11/20/2017 6:13PM

Sparkman: Man o' War still the benchmark a century later

Keeneland Library/Cook Collection
Man o' War wins the 1920 Dwyer Stakes at Aqueduct by a 1 1/2 lengths over John P. Grier.

The centennial of the birth of America’s greatest racehorse Man o’ War has been duly noted by the popular media, but it is perhaps difficult for contemporary readers to understand why Man o’ War is still so revered 100 years on from his birth. It is true that Man o’ War performed feats never seen before on an American (or perhaps any) racecourse, setting five world time records, winning the Lawrence Realization Stakes by 100 lengths, and making even his solitary defeat memorable by succumbing to the most appropriately named equine villain of all time, Upset.

What made Man o’ War something new and uniquely memorable in the world, however, were the same developments that made Babe Ruth the greatest baseball player in history. The 1920s were the first era when Americans began to enjoy unprecedented, widespread prosperity and, with it, more leisure time to enjoy sports. Equally importantly, it was the first decade that millions of people could witness at least snippets of sporting events they did not attend through the magic of that world-changing invention motion pictures. Man o’ War’s last race, a match against 1919 Triple Crown winner Sir Barton, was the first horse race filmed in its entirety.

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That fortuitous combination made Man o’ War, Babe Ruth, Olympic sprint champion Charley Paddock, boxer Jack Dempsey, swimmer Johnny Weismuller, golfer Bobby Jones, and football star Red Grange, among others, into national heroes, beloved and admired by millions in a way not previously possible.

Man o’ War’s dyspeptic owner Samuel L. Riddle did his champion no favors at stud by restricting him mostly to his own mares and those of his nephew Walter M. Jeffords and a few close friends. Man o’ War sired fewer foals than many contemporaries, and, more importantly, Riddle did not like good racemares as broodmares. English bloodstock agent William Allison bought a number of very well-bred mares for Riddle and Jeffords that contributed to his success, and Man o’ War led the American sire list in 1926 and finished second on other occasions.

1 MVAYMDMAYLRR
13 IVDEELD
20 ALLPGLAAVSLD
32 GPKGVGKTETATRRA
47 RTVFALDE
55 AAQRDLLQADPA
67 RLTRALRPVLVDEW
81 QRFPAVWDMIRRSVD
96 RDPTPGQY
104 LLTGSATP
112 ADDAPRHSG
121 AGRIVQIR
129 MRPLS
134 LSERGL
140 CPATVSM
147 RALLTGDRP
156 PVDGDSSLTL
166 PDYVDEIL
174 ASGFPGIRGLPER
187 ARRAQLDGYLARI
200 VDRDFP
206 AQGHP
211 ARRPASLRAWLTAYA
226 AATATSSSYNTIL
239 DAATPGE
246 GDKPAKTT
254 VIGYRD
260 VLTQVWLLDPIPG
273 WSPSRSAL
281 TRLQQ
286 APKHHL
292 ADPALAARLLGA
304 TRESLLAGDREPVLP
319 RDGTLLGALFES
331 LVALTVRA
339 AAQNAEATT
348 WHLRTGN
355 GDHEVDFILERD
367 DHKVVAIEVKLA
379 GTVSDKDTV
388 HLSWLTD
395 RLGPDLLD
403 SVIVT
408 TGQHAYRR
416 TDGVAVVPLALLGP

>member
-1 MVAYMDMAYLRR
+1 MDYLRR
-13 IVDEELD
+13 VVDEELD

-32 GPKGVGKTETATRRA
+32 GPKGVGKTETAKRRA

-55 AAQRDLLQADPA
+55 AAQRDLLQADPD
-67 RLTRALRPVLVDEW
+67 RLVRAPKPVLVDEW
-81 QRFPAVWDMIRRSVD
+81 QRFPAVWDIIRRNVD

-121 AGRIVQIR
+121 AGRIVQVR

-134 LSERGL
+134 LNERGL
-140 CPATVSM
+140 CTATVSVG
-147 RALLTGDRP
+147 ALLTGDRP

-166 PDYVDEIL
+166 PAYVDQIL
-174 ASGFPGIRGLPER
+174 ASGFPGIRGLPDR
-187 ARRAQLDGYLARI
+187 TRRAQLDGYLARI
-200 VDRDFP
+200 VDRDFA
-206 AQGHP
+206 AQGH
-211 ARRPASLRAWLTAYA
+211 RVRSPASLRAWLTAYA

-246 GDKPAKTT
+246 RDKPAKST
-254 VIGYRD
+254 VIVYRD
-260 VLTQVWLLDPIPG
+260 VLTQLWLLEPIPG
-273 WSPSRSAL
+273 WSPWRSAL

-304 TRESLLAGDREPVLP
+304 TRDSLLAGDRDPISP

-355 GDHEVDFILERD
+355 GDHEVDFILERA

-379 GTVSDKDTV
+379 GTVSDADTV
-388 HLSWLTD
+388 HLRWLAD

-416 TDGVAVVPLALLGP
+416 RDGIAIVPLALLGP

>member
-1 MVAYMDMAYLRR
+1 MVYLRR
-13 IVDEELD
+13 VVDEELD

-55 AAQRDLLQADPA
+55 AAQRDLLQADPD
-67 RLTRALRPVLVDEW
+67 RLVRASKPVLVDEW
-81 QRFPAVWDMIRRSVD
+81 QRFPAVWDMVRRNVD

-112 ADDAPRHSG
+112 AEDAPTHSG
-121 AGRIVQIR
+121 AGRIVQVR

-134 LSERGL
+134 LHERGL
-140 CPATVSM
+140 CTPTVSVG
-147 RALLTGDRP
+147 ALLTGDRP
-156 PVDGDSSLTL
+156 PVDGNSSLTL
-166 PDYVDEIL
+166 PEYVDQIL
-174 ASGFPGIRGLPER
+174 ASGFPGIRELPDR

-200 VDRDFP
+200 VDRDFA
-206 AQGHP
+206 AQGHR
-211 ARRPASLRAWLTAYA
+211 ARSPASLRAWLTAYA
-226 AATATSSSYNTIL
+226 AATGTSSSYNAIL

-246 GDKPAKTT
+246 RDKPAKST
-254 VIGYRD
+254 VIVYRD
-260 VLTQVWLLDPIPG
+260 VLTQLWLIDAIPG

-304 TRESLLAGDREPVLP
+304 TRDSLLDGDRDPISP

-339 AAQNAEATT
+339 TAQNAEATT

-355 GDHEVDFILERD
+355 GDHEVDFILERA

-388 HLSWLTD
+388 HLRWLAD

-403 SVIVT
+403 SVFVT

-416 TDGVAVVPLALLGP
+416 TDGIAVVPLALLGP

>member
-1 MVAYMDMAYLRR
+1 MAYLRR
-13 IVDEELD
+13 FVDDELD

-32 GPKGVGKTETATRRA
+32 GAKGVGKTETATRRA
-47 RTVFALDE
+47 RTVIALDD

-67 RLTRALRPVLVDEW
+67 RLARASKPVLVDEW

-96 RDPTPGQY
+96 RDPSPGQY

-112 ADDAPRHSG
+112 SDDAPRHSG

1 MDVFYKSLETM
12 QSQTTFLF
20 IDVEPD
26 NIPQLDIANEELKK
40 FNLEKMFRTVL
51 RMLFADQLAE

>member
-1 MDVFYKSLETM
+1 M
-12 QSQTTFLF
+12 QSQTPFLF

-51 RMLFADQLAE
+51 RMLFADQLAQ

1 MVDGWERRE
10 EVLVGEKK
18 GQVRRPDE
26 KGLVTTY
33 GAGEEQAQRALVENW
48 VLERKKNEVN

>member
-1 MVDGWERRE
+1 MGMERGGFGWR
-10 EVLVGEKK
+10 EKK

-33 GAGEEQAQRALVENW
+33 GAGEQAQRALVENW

Ironically, Man o’ War’s male line survived through a son of Riddle’s 1925 champion 2-year-old filly Friar’s Carse, by Friar Rock, one of the few top racemares Riddle’s champion covered. A highly talented but highly temperamental horse who fought his jockey more often than he tried, War Relic beat champion Menow in the 1941 Massachusetts Handicap, then the equivalent in prestige of a modern Grade 1.

War Relic was only sporadically successful at stud, but sired four top-class runners, champion 2-year-old Battlefield, top juveniles Relic and Missile, and top stayer Intent. Relic proved a great sire of sprinters and 2-year-olds in France, while Intent sired 1956 champion 2-year-old Intentionally, whose best son In Reality is the source of all contemporary male-line descendants of Man o’ War.

Third best behind Dr. Fager and Damascus in one of the greatest crops of American racing history, In Reality was a better sire than either of his rivals, and his line persists through his sons Relaunch, Known Fact, and Valid Appeal. Limousine Liberal, a grandson of Valid Appeal by the latter’s most successful son Successful Appeal, is one of the best sprinters of 2017 and won Saturday’s Bet On Sunshine Stakes at Churchill Downs. Unfortunately, Limousine Liberal is a gelding, and none of Successful Appeal’s best sons appear likely to carry on the line.

It is much more likely that the best recent representative of the Man o’ War male line, Relaunch’s grandson Tiznow, will pass on the line, though it is by no means certain. Tiznow’s Travers-winning son Colonel John was sold to Korea just as his offspring started winning more stakes, but Tiznow has several young sons at stud with a chance to make their mark.

The Relic line has disappeared in Europe, but 1980 2000 Guineas winner Known Fact left his mark through his champion son Warning, whose grandson Dream Ahead was champion sprinter in 2011. Dream Ahead has already sired 17 stakes winners, with his oldest foals only 4-year-olds, including Group 1 winner Al Wukair who recently retired to stud in France.

In terms of modern genetics, of course, male lines have little meaning. The Y chromosome unique to males carries only very limited genetic information beyond gender. In our memories and our mythologies, however, it is the great male racehorses and sires who wield the most powerful magic.

None have achieved more mythical status than Man o’ War.